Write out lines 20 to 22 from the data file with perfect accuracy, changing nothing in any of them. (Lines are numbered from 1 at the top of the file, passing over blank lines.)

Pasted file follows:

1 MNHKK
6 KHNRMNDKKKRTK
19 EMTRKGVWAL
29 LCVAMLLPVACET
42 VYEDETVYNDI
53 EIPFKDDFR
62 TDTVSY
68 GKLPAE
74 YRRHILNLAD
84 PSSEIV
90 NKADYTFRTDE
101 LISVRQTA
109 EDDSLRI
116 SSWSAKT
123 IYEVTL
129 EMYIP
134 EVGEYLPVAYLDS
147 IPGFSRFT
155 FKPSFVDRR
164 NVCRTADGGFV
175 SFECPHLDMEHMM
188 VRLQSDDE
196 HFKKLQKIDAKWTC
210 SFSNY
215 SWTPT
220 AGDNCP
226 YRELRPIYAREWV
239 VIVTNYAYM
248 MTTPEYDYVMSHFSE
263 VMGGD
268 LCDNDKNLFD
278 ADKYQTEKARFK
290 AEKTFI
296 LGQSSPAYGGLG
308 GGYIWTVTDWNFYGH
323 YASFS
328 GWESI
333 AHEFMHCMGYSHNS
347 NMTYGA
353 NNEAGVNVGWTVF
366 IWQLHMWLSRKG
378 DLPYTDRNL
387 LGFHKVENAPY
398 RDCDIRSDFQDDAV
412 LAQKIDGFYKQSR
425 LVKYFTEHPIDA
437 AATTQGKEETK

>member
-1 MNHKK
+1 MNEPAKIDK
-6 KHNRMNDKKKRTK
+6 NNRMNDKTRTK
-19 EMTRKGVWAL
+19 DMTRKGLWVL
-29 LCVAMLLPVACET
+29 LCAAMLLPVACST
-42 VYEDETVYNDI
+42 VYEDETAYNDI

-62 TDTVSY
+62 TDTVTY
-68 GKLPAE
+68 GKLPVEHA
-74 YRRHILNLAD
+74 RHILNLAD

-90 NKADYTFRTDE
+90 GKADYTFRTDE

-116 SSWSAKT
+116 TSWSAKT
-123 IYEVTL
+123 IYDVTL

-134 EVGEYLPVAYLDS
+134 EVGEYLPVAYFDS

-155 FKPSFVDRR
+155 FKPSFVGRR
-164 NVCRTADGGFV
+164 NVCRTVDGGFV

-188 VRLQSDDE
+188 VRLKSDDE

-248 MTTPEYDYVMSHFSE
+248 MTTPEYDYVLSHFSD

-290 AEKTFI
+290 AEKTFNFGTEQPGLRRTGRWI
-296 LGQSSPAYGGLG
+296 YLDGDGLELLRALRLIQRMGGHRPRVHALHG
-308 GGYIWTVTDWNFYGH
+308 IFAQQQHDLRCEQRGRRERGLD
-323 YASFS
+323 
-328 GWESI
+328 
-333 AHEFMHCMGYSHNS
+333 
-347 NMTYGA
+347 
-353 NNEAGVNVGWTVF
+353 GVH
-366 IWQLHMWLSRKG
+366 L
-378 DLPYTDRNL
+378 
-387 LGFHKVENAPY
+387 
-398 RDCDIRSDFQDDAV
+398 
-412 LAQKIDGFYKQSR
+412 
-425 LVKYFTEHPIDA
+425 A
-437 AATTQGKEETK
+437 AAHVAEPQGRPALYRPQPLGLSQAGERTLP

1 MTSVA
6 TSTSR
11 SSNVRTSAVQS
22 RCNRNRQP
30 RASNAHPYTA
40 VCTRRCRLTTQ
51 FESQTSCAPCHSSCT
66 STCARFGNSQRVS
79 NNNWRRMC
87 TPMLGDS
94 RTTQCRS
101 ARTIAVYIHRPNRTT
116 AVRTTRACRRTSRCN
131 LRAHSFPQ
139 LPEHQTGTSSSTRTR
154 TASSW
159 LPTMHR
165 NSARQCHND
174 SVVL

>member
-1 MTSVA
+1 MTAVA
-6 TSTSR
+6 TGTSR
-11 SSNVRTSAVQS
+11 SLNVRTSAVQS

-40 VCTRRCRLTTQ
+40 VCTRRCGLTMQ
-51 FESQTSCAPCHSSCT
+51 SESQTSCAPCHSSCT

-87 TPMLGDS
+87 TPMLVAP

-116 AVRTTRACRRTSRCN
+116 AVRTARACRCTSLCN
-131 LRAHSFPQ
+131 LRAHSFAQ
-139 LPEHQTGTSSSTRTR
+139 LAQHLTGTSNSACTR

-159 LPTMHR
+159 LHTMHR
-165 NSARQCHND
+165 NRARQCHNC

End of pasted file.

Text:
164 NVCRTADGGFV
175 SFECPHLDMEHMM
188 VRLQSDDE